This one will be a quickie because state level data is a huge headache to assemble, but nationally, about 20-25% of first births are primary c-sections. About 33% of births each year are c-sections, but the exact amount which are first births varies more year to year. Further, starting that way limits the feasible number of births to no more than 6, with 3-4 being much more typical. After four c-sections, the risk of death to either/both of mom and baby or catastrophic surgery like a preterm c-section/hysterectomy combo gets up to the level of open-heart surgery (well north of 20%, far, far, far higher than the half a percent (.5%) risk of rupture only (not death and not catastrophic surgery, rupture may mean forceps or vacuum delivery for the infant and/or another c-section) for VBAC after one section that leads many hospitals to deny women access to VBAC .
Some women (pretty much all conservative Christian or Mormon women) successfully find a doctor willing to perform the surgery after 4 c-sections, and some of those women die. It’s a small group, so I’m not going to claim you’re guaranteed to die if you have five or six c-sections and zero vaginal deliveries. So few women “go there” it’s not easy to know. But you will struggle to find a doctor to take on your pregnancy past four and increasingly past three sections and you will be very very very strongly pushed to have a hysterectomy or tube tying after the second, third or fourth c-section delivery.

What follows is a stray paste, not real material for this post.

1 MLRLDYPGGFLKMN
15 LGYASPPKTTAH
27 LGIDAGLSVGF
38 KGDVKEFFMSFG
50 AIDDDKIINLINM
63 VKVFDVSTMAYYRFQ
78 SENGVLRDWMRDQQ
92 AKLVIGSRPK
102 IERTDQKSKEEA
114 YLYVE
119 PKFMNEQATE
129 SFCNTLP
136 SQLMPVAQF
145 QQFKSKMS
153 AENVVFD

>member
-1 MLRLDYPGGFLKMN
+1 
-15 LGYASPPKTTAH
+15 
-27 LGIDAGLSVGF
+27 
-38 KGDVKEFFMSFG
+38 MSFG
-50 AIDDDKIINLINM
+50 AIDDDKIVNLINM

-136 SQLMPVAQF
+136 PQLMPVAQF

I basically hear zip, zilch, zero about this from conservatives claiming people have smaller families these days due to selfishness and love of money and vacations. You’d think they would pay attention to this sort of massive obstacle to a plurality of women having large families.